In civil court, plaintiff attorneys need not show the defendant meted out even a single blow. In third-party liability cases, a defendant could be held liable for the criminal actions of another person if the plaintiff can show that he or she was made vulnerable to the crime by the defendant’s breach of duty.
Our Spartanburg personal injury lawyers know this comes up a lot in cases of negligent security, where a landlord or some establishment fails to ensure the property is appropriately secured from intruders or aggressive individuals.
Recently, it was used to hold a bar patron liable for injuries sustained by his friend in a drunken fight – even though he hadn’t thrown a single punch. While on the surface that might seem unfair, it begins to make sense when we delve into the facts of Dorsey v. Reider, recently reviewed by the Florida Supreme Court.
Here, the victim went to a neighborhood bar with his friend and an acquaintance. The trio were there for some time and all three became intoxicated.
At some point, the victim’s friend became intoxicated to the point of belligerence. Witnesses reported he began threatening to fight everyone, and he refused to lower his voice.
Eventually, the victim derided the victim’s behavior by calling him an expletive before walking out of the bar. Not wanting to let the matter drop, the victim’s “friend” (the defendant) and the acquaintance followed the victim outside into the parking lot in a clear effort to confront him.
The two cornered the victim in between two vehicles and would not allow him to pass. One of the vehicles belonged to the defendant. After several minutes of verbal confrontation, the acquaintance entered the defendant’s vehicle, where he whipped out a tomahawk. He then used this tool to attack the victim, rendering him temporarily unconscious and suffering serious injuries.
The two men then fled. The defendant would later deny having any recollection of what happened in that parking lot.
The victim later received treatment at a nearby hospital. He suffered a closed head injury, a neck injury, a severe laceration to his head, a fracture of his nasal bones and nerve damage causing long-term pain to the back of his head and back. The injuries had also left him with blurred vision, chronic headaches and dizziness.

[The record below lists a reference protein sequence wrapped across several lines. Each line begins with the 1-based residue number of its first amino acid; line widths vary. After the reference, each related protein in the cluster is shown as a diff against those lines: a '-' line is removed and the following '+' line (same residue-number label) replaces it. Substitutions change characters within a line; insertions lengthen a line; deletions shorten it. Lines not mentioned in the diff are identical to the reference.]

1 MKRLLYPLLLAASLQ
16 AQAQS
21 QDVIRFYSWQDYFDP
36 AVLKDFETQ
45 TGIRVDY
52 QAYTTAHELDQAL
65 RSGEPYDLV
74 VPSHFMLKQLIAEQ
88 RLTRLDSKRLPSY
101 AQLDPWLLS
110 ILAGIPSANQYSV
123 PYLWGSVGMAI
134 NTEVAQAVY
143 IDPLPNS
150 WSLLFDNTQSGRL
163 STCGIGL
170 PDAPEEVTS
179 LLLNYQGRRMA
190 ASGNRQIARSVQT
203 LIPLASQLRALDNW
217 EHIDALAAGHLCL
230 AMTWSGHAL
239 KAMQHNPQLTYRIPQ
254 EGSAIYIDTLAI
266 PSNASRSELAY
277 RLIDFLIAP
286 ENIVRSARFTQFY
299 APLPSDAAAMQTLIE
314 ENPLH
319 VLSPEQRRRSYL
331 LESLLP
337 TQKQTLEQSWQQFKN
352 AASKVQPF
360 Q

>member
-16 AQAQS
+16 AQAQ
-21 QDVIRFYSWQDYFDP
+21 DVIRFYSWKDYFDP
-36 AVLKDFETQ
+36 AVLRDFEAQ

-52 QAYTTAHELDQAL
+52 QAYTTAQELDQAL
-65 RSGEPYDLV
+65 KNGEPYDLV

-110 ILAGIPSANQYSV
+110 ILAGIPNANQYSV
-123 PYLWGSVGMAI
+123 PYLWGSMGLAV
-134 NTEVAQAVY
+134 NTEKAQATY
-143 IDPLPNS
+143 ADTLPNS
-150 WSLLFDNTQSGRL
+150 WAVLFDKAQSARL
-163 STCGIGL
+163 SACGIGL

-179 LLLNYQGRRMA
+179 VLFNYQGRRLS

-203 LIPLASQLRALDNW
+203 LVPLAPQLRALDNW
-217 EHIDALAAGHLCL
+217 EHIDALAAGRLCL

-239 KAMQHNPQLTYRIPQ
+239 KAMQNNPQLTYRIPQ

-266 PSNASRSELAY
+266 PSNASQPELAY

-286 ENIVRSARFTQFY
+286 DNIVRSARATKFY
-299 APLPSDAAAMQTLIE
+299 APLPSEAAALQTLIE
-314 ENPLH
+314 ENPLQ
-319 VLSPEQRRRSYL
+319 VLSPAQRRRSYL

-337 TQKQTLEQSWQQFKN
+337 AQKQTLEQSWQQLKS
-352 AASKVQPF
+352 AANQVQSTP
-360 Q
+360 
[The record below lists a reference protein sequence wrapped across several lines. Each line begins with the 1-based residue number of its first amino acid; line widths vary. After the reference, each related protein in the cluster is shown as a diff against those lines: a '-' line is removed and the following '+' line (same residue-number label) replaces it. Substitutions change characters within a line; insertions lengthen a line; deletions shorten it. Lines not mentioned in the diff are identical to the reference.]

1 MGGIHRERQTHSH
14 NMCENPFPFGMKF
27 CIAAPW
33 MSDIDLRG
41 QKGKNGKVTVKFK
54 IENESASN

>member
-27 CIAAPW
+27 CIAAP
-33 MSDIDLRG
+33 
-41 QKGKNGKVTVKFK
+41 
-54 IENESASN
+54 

The plaintiff later sued his former friend, and a jury sided with him, granting him a total of $1.5 million for medical expenses, lost wages and pain and suffering.
The defendant appealed, and the Third District Court of Appeals reversed the earlier verdict and remanded, holding that the defendant owed no duty of care to the plaintiff. The appellate court did concede that the defendant’s actions resulted in the victim being unable to escape, the court found that he didn’t pre-plan the attack with the assailant or have any knowledge that he would use the weapon on his one-time friend.
The case was again appealed to the state supreme court. The court quashed the appellate court’s ruling, upholding the district court’s initial findings. The high court pointed out that it wasn’t necessary for the defendant to have had advance knowledge of the exact injury the attacker would inflict in order for him to owe the plaintiff a duty of care. The court found that the defendant had a duty arising from the general facts of the case. He created a risk of foreseeable harm to the victim by refusing to let him escape. For this, he was liable.
Contact our South Carolina personal injury lawyers at Lee Law Offices today by calling 800-887-1965.
Dorsey v. Reider, March 27, 2014, Florida Supreme Court
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UNC Hazing Incident Highlights Personal Injury Rights, March 3, 2014, Spartanburg Personal Injury Lawyers